US Urges Burma to Stop Violence in Kachin State

source from Irrawaddy news, 27 June 2011

WASHINGTON — Expressing strong concern at the ongoing violence in Kachin State, the US has urged the new Burmese government to immediately put an end to hostilities in the region.

“We’re quite concerned about the ongoing violence in northern Kachin and other regions of the country. We are calling for halts to the hostilities,” State Department spokesperson Victoria Nuland told reporters.

“We urge all appropriate authorities to ensure, in line with international standards, adequate support, safety, and protection for those persons fleeing conflict along Burma’s borders,” Nuland said in a statement later.

This recent violence underscores the need for an inclusive dialogue between the government of Burma and opposition and ethnic minority groups to begin a process of genuine national reconciliation, she said.

Nuland said the Burmese army and the Kachin Independence Army (KIA) began fighting on June 9 and have continued over the past three weeks.

The US is particularly concerned by the reports of human rights abuses in the area, including reports of casualties, rape and displacement of thousands of local residents. “There have also been reports of clashes in Karen and Shan states,” she said.

Last week, Chris Beyrer, the director of the Johns Hopkins Center for Public Health and Human Rights, said at a congressional briefing that after the fighting broke out in the Kachin State after a 17-year ceasefire, some 10,000 civilians are reported to have fled. “Burmese military forces are reported to be using rape as a weapon of war,” he alleged.

“The Kachin Women’s Association in Thailand has reported at least 18 Kachin women and girls have been raped by soldiers since June 9. Four were killed after being raped,” he said.

“The news of clashes in Burma’s Kachin [State] between government troops and ethnic minorities, which has been the heaviest fighting in 17 years, adds further evidence to the argument that the situation in Burma has not changed,” said Congressman Donald Manzullo.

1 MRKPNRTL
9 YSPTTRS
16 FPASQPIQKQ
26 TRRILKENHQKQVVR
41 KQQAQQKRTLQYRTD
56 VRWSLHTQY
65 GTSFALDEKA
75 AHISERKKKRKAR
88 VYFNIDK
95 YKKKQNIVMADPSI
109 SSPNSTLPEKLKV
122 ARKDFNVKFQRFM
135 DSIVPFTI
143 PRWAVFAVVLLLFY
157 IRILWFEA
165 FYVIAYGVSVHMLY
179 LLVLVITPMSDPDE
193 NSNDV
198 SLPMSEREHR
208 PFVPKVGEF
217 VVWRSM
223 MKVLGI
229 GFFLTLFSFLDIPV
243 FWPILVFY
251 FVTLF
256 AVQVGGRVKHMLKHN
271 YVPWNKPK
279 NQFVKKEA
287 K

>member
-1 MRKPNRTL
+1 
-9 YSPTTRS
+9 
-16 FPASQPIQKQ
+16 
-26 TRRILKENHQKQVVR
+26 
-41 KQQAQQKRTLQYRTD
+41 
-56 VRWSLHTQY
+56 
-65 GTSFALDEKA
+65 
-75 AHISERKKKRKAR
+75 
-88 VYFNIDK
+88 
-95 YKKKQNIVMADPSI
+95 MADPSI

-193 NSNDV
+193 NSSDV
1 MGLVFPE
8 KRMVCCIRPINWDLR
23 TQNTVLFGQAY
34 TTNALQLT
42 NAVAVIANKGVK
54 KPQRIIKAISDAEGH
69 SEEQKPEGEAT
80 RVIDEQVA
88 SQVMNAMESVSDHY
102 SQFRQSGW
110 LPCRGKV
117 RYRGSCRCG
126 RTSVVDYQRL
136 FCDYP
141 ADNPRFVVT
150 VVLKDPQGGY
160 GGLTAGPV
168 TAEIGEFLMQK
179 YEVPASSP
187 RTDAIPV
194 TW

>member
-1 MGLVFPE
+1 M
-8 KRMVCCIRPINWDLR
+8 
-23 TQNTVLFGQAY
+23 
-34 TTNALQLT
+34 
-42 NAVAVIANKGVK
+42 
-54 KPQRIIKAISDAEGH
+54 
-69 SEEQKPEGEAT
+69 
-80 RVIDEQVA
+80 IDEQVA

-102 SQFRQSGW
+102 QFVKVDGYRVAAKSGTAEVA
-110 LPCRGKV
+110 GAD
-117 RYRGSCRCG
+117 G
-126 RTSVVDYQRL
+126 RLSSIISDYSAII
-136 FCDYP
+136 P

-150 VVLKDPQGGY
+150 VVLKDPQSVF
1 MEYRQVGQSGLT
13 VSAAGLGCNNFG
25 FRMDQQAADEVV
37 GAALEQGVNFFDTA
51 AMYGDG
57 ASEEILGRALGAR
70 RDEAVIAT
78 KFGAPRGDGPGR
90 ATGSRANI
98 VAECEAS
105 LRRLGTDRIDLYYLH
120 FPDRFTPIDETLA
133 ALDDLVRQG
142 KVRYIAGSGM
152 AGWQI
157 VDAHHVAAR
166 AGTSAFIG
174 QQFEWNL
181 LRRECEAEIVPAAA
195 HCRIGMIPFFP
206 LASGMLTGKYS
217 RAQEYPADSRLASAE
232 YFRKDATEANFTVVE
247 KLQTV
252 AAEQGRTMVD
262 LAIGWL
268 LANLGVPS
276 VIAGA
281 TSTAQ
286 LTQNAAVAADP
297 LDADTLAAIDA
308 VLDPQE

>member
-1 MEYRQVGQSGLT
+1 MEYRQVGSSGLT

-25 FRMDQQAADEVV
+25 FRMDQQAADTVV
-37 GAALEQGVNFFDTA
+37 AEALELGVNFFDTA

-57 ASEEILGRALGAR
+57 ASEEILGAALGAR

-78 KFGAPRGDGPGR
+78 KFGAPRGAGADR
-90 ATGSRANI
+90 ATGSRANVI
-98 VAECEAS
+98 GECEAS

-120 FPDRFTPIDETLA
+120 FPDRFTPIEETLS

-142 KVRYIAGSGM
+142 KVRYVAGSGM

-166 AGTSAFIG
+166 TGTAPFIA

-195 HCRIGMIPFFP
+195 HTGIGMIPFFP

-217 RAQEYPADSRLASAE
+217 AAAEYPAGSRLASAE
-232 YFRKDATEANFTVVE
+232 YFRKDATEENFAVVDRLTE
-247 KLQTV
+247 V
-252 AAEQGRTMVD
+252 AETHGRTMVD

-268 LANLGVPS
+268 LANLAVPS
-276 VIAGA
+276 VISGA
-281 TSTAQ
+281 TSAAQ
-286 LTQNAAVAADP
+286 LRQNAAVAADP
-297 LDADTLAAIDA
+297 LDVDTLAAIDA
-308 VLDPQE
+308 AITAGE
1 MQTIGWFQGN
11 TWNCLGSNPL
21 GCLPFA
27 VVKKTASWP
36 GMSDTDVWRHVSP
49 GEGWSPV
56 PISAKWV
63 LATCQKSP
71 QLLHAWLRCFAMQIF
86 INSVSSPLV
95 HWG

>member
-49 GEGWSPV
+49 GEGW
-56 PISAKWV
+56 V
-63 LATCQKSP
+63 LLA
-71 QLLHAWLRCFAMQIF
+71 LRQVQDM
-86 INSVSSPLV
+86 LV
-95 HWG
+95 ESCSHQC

Meanwhile, the US is consulting its close allies and member countries of the United Nations on the issue of the UN establishing a Commission of Inquiry (CoI) to investigate allegations of crimes against humanity by the Burmese military junta.

“The United States is committed to seeking accountability for the human rights violations that have occurred in Burma by working to establish an international Commission of Inquiry,” Nuland said.

“We are consulting closely with our friends, allies, and other partners at the United Nations,” Nuland said in response to a question over the weekend.

Last week, Burmese pro-democracy leader Aung San Suu Kyi, in a rare video testimony before a congressional committee, urged the US to support in the establishment of investigations by the United Nations into the alleged human rights violations in Burma.

“I would simply like to use this occasion to request that you do whatever you can to help us implement the United Nations Human Rights Council Resolution, because that will open up the real road to democracy for all of us,” she said.

Testifying before the same congressional committee, Beyrer said he also supported calls for a CoI to investigate crimes against humanity in Burma. “The treatment of political prisoners in detention in Burma should be part of this Commission of Inquiry, for that, too, may represent crimes against humanity,” Beyrer said in his appearance before the committee last week.

“The UN Special Rapporteur Quintana has called for that; so has the US ambassador to the UN Human Rights Commission, Eileen Donahoe, and so has Secretary of State [Hillary] Clinton,” he said.

“But the US really needs to exercise vigorous leadership on this effort, and the State Department I think really, really needs to carry the water on this. And this effort could be led by recently appointed special representative and policy coordinator for Burma, Derek Mitchell, and we really look forward to his confirmation and leadership in this effort,” he said.

Mitchell will appear before the Senate Foreign Relations Committee for his confirmation hearing later this week.

It is understood that countries like China have been opposing the move to establish a CoI. The US and several other countries, besides human rights organizations and pro-democracy leaders from Burma, have been urging the world body to establish such a commission.

“I would like to request you to do whatever you can to ensure that the requests and demands of the United Nations Human Rights Council resolution are met as broadly, as sincerely and as quickly as possible by the present government of Burma,” Suu Kyi said in her video message.

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